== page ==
Analysts Had Questioned Autonomy's Accounting Years Ago

Question Mark

Hewlett Packard's surprising announcement of accounting irregularities at Autonomy caught the market by surprise on Tuesday and led to a nearly 12 percent decline in the company's stock. But Autonomy's accounting had been questioned by analysts years ago, according to one equity analyst that CNBC spoke to.

Paul Morland, technology research analyst at broking and advisory house Peel Hunt, told CNBC that he had noticed three red flags in Autonomy's accounts in the years leading up to the HP (NYSE: HPQ) acquisition: poor cash conversion, an inflated organic growth rate, and the categorizing of hardware sales as software.

Indeed, Morland said that in the six reports he had produced since 2008 in which he had mentioned Autonomy, the U.K.-based maker of data analysis software, he had mostly recommended selling the stock.

"There were periods when I wasn't a seller," he told CNBC on Wednesday, saying that his work as an analyst meant he had to be mindful of what the share price was discounting at the particular time of analysis - but his opinion changed in 2008.

"Sometime in 2009, I began to find out about the things we've been talking about and I moved towards a more negative stance. ... I had a 'sell' recommendation on the stock for most of the three years leading up to the deal."

Mike Lynch, the former Autonomy CEO, declined to comment, but his spokesperson pointed to his previous comments on the issue. Lynch told CNBC on Tuesday that he was shocked by the allegations and blamed HP for mismanagement.

In an analyst note published by Morland in June 2009 titled "Accounting Red Flags," when he worked at Astaire Securities, he wrote: "Although investors do not have access to the same detailed information as auditors, there are plenty of analytical techniques that can be used to help identify when a company's performance might not be quite as good as it seems."

Morland said he had specifically questioned the company's cash conversion ratio (the ratio of cashflow from operations and EBITDA), which seemed lower than other software companies.

"[Autonomy] countered that by saying that they were high growth, which can absorb working capital and make conversion worse ... my model suggested that it was still lower than it should have been even though they were growing higher," he said.

"And now we know - we think we know - that they weren't growing as fast as they said they were, and therefore the cash conversion should have been even better than I thought it should have been at the time," Morland added.

"There were only a few of us writing this sort of stuff on the accounts," he said, noting that JPMorgan's IT services analyst Daud Khan had also questioned the company's accounts.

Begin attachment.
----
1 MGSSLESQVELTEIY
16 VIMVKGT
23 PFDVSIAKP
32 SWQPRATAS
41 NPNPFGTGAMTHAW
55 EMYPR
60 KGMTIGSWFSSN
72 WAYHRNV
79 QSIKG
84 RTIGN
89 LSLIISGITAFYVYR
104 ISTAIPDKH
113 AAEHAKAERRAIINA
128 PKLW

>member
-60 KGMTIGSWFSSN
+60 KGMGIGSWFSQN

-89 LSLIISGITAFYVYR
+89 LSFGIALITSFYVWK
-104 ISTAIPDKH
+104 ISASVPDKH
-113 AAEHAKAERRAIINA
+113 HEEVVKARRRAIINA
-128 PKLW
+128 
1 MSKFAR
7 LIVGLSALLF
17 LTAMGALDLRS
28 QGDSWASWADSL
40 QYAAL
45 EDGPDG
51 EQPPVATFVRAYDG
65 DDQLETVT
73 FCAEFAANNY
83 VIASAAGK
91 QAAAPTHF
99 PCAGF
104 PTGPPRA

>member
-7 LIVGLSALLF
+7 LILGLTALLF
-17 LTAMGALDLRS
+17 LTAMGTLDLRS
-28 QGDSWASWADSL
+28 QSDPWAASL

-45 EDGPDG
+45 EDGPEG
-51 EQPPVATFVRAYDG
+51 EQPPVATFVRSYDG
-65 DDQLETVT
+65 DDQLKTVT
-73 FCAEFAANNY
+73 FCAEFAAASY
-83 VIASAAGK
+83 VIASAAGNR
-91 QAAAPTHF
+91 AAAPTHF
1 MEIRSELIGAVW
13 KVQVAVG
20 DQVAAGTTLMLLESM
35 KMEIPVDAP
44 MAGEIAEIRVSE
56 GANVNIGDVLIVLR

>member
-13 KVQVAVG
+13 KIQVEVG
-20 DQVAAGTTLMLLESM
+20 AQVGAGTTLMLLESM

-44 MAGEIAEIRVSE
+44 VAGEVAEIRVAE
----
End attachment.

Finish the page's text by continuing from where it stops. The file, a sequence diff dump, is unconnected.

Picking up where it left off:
Morland told CNBC some investors were paying attention his reports before the company's $11.5 billion acquisition by HP in 2011.

"People were listening. The reason I know that is because, at the point of acquisition, the shareholder base changed significantly during the course of the previous two and a half years," he said. "A lot of the U.K. institutions had sold out, who were my primary audience and they'd been replaced largely by U.S.-based shareholders who perhaps weren't getting access to the same sort of research."

Noted short-seller Jim Chanos, president of Kynikos Associates, said Autonomy's accounting problems were apparent and there were many sell-side analysts who had been skeptical. "There were all sorts of cookie-jar accounting ... that appeared to be going on at Autonomy," he said. (Read More: How Jim Chanos Spotted the HP Scandal )

Morland insisted that he was not accusing Autonomy of fraud.

"Unless you're an accountant it's difficult to spot most of the things that were going on, quite frankly," he said, adding that those who got it "right" hadn't necessarily profited from their analysis.

"It's frustrating that the people who got this right didn't make any money out if it. Investors who were in Autonomy made a lot of money because HP paid a massive premium - but they got it wrong," he said. "The hedge funds that shorted it were right to short it, but they lost a lot of money when the price went up [around] 78 percent when the deal was announced."

Among those who lost money was Chanos, who told CNBC the firm's European fund had been short Autonomy's stock and that he "watched in horror" as the firm was bought by HP at a premium.

But Morland said he has learned some lessons from his experience covering Autonomy.

"Stick with your beliefs and what your analysis is telling you," he said. "A lot of other analysts must have had their suspicions but didn't really speak out about it. I think it's right to speak out about it."

-By CNBC's Holly Ellyatt and Deepanshu Bagchee

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